Much is made of New York’s sidewalks being the people’s catwalk and you see folk peddling retro looks from yester-year; 1940’s dapper gents in full evening dress accompanying his screen starlet; Chaka Zulu’s great, great grand children having had a one-to-one with Chaka Khan; smattering of 70’s icons – decadent and ethereal creatures ushered in from Studio 54 - furiously wiping an unidentifiable powder away from their noses…
And not wanting to be one of those pretentious ‘freelance writers’ who ride in on tall equine creatures and guffaw at statements of originality (I COULD NAME NAMES) – I was truly fascinated by the combination of innovation, experimentation and homage pounding the pavements of Brooklyn and that was something I managed to capture in the Street Style Sunday posts for Individualism.co.uk. I lost count of the number of vintage shops, thrift stores and warehouse spaces that sell second-hand wares that line Bedford Avenue.
And I’m pleased to report that these Brooklynites have refrained from boring and unimaginative denim shirts, the ubiquitous cuffed skinny carrot chinos, snoods…
Later in the afternoon, I wandered into ‘Artists and Fleas’, a stylish souk where young designers come to flog their wares – be it T-shirts, jewellery, clothing or furniture. In the corner of this bustling bazaar I spied a guy, sitting down, wondering what he had done to be caught up in this organised chaos.
It was at that moment in which I got ‘it’. His name was Alexander Campaz, a designer who makes clothes for all the right reasons. Possessing a quiet and brooding character, this softly spoken New Yorker let me rummage through his designs, allowing me to size up my options by trying them on, all while providing me with a running commentary of how the item was made, where the materials were sourced from…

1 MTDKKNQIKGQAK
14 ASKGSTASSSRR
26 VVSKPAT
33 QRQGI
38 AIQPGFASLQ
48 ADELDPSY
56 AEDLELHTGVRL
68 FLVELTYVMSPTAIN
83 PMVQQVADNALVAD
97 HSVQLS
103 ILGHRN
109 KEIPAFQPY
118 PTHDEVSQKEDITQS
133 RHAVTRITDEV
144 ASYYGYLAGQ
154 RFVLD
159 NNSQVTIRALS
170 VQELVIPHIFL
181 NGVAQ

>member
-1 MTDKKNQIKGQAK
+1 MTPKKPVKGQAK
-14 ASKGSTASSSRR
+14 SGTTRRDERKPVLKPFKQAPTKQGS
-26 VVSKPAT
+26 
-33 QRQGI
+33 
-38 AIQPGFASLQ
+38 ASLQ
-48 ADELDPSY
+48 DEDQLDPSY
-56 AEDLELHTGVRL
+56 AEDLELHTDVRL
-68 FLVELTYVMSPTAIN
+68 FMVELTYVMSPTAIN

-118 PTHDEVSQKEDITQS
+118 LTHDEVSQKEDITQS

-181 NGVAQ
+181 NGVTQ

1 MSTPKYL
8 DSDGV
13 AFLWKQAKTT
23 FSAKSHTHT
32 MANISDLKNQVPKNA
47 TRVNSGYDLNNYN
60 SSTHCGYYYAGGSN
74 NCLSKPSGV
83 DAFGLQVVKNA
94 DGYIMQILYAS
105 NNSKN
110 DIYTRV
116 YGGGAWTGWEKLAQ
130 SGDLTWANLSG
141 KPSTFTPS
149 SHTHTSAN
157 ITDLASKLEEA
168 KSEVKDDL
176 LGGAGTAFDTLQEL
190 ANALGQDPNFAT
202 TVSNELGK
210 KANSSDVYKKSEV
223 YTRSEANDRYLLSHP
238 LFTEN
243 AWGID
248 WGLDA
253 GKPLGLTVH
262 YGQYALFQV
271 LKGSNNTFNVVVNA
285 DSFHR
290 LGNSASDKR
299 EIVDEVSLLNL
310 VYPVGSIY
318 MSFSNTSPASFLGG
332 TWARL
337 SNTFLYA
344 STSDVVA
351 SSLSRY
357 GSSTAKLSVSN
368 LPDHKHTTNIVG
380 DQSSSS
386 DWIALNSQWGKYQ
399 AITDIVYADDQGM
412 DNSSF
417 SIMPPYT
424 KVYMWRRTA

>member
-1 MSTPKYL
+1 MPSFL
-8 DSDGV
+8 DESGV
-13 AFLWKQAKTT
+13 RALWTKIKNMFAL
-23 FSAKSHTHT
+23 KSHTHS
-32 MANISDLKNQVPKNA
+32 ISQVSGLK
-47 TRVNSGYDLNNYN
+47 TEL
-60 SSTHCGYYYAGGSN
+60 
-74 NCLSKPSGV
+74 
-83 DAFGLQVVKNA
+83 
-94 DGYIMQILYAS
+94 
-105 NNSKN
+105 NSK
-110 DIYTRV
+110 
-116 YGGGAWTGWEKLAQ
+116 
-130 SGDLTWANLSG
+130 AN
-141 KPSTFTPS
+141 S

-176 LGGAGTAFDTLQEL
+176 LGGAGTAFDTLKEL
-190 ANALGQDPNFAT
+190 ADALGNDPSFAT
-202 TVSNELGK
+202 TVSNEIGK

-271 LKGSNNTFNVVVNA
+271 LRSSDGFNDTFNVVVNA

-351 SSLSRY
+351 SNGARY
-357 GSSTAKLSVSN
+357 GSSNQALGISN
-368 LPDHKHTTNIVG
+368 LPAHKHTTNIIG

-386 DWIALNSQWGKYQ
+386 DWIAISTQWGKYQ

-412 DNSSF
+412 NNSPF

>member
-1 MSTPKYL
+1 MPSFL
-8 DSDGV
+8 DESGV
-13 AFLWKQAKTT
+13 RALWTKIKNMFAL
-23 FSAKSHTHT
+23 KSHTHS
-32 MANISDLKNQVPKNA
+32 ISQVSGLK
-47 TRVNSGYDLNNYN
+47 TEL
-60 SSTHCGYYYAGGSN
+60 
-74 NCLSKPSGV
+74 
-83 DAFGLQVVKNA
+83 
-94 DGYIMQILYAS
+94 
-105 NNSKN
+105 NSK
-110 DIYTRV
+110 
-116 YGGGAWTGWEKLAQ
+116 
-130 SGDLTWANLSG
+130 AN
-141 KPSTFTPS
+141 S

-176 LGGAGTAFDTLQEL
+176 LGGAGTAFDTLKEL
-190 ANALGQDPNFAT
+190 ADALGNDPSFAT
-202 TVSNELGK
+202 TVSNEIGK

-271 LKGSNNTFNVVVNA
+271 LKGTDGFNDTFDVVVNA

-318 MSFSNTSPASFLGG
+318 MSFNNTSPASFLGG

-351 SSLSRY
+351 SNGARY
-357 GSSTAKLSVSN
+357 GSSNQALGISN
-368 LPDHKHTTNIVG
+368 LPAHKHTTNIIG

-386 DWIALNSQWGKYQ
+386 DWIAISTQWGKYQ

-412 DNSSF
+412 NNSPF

Campaz told me how his father was involved with textiles and how he had grown up around sewing machines. In front of me was a display of custom made jumpers and T-shirts in a variety of unusual and luxe fabrics. Some were innovatively woven, other garments implored unusual twists on a simple canvas. I settled on a cut and sew jumper in a red, grey and navy colour palette, thanked him and went on my way.
Fashion in New York is a big deal. Like fast food, there are enough clothing stores, outlets and emporiums to fulfil the appetites of the most seasoned shopper, but style and its many associations is prevalent in New Yorkers’ DNA. You don’t have to be rinsing “Daddy’s” credit card to be regarded as fashionable, in fact, going against the norm is the season’s new black. In these austere times it’s wiser to dress to impress yourself and not others. They say fashion has no mercy, and neither will your landlord when you can’t make the rent.
In NY, trends are treated like freesheet newspapers - abandoned soon after they’ve been acquired. In addition to brash behaviour and uncouth cockiness, the culture of silent appreciation is something New Yorkers do pretty well; people are free to rock check-board trousers, statement knuckle-dusters and unusual and uncomfortable designs are worn in the name of fashion and nothing else.
And they aren’t heckled or disrespected either, but encouraged and complimented…something many will say is missing on the stuffy streets of London.
They may not be wearing drawstring bags or sporting Kappa trainers yet, but give it time. Just watch.